We want closure: Family's appeal for answers over dad's lung cancer death
After George Charlesworth’s death in November 2014 at the age of 79, a post-mortem revealed that he died of mesothelioma, an asbestos-related cancer which can take decades to manifest.
Following the discovery, which was made by the family’s solicitor, the Charlesworths have renewed their appeal for information from former colleagues of George’s, with his wife, Sheila, and daughter, Julie, gathering information to determine whether he was exposed to asbestos in the workplace.
“Its hard to find somebody who knew him,” said Julie (43). “The people who worked with him are probably dead as well; I hope that anyone who has information will come forward.”
Complications materialised when George was involved in a car accident in 2014 leading to him being put into care where he complained of back pain and suffered severe weight loss, which carers attributed to vascular dementia despite George's family insisting he had not suffered major memory loss.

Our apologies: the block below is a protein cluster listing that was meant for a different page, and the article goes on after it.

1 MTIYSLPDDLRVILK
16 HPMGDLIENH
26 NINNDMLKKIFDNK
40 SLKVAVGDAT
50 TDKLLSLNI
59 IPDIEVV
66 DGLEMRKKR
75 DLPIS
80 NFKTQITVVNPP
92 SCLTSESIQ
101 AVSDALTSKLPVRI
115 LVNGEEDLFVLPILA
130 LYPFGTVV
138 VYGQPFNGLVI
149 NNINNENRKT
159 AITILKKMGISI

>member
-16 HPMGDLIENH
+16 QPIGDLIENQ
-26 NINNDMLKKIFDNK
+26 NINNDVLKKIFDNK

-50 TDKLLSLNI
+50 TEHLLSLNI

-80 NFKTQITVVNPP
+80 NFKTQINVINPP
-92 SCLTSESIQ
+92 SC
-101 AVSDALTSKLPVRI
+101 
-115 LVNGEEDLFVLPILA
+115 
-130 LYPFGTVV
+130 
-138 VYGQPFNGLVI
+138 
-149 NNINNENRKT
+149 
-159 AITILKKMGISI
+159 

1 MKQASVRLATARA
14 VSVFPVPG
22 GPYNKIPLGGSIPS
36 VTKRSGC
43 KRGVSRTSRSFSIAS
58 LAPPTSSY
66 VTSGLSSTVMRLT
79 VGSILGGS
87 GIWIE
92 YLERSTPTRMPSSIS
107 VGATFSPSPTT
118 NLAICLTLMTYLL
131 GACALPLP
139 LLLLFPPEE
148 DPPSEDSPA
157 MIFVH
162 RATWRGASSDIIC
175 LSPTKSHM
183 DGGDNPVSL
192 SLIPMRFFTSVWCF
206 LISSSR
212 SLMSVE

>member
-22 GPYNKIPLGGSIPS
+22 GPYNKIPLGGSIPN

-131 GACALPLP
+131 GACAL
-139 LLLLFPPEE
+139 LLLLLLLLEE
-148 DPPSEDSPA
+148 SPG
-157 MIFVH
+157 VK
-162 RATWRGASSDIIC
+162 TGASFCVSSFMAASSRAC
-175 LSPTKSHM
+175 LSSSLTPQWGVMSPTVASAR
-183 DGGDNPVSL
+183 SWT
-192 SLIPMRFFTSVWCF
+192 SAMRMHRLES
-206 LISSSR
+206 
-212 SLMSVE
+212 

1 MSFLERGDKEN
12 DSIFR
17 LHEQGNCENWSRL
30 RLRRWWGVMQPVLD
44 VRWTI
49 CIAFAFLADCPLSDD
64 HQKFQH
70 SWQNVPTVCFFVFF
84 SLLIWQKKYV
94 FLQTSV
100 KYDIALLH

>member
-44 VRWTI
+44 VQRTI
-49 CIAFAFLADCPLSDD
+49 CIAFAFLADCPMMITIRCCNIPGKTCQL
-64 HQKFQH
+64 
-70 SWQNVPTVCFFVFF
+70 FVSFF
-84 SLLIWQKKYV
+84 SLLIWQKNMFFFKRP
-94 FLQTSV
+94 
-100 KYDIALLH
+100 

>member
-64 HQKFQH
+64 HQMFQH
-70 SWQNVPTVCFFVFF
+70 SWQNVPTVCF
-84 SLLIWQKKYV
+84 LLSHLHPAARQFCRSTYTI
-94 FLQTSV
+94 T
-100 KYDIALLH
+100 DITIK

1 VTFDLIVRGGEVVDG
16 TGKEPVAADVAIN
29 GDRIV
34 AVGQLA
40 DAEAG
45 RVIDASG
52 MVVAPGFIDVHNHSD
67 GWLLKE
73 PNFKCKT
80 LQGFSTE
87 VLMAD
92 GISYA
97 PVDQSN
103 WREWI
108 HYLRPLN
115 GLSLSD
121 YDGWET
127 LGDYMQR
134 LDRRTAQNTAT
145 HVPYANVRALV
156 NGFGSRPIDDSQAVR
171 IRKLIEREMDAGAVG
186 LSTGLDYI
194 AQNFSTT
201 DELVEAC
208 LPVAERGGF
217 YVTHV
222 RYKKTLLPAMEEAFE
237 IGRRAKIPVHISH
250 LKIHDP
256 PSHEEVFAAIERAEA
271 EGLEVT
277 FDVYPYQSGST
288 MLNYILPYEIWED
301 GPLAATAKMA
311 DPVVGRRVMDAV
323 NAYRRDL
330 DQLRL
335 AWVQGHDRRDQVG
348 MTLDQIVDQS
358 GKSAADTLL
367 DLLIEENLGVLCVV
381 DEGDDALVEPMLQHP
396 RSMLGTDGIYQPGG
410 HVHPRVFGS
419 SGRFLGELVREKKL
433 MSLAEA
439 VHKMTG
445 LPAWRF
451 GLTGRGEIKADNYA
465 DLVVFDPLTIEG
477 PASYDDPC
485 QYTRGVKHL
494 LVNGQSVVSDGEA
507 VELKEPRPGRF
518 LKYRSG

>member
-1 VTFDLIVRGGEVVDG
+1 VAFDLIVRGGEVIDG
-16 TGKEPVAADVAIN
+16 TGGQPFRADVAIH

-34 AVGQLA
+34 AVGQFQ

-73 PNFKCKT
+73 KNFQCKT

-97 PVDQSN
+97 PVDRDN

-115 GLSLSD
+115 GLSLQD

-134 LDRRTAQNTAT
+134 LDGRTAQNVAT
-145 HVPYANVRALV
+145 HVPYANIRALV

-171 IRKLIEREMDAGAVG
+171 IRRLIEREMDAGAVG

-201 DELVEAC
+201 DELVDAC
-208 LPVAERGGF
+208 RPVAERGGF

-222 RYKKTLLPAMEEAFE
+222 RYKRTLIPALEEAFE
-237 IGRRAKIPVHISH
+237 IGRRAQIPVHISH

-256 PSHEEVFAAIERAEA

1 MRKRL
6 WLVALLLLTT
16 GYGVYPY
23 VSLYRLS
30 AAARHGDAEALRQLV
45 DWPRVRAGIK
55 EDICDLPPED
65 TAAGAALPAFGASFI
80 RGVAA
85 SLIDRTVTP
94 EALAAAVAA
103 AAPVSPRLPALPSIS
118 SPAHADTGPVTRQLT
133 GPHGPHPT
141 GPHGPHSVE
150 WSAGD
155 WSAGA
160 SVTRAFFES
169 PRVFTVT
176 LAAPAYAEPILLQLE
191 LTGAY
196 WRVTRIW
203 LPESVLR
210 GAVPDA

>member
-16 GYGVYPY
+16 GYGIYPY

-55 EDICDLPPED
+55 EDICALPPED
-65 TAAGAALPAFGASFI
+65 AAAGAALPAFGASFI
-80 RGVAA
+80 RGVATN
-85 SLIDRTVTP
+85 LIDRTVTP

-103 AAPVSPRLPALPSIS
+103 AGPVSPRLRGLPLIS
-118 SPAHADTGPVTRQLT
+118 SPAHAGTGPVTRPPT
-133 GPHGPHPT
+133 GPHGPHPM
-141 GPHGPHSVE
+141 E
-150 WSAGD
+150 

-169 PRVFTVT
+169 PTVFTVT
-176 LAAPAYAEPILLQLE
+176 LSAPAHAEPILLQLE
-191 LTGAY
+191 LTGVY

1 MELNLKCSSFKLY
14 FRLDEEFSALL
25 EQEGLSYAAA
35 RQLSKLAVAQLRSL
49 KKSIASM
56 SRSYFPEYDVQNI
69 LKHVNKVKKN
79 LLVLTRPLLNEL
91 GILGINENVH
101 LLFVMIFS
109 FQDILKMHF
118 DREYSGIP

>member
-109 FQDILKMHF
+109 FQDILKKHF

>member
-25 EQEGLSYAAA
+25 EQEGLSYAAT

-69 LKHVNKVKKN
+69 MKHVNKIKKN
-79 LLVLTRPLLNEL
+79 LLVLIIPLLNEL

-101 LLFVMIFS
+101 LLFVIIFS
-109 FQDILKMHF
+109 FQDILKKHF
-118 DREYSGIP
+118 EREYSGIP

After George passed away, a coroner found a “massive” tumour attached to the wall of his back which had remained unchecked, with George’s pain attributed to his injuries as opposed to his unknown lung cancer.
“It’s frustrating; nobody had checked it out and my dad had lung cancer,” Julie said. “He was a very active man but the disease made him very ill and we’re desperate to understand whether his death could’ve been prevented. It’s just proving it."
A joiner, George was born near the Gannow Top roundabout, going on to work across the country, including at Windsor Castle and Eton College doing restoration work. He also built the house on King’s Causeway in which Sheila (82) now lives and in which Julie was born.
“He was really hard working - set in his ways - but he loved joinery,” said Julie. “If neighbours wanted anything doing he was there saying ‘I’ll do it, I’ll do it’; he could fix anything.”
According to Inland Revenue, George worked for John McKenna on Foundry Street in Burnley between approximately 1970 and 1974, and on the basis of her discussions with him at the time, Sheila believes George was exposed to asbestos on a number of contracts during this period, including the refurbishment of the Springbank Adult Training Centre on West Street in Padiham and of shops on Hammerton Street.
Helen Aston, a partner at the Manchester-based law firm Leigh Day, is representing the family, and said: “Mesothelioma is a devastating disease. As part of our investigation into George’s case, we’re appealing for information from any former colleagues about the places where George worked.”
Anyone with information can contact Helen Ashton on 01613 933 544 or email her at [email protected].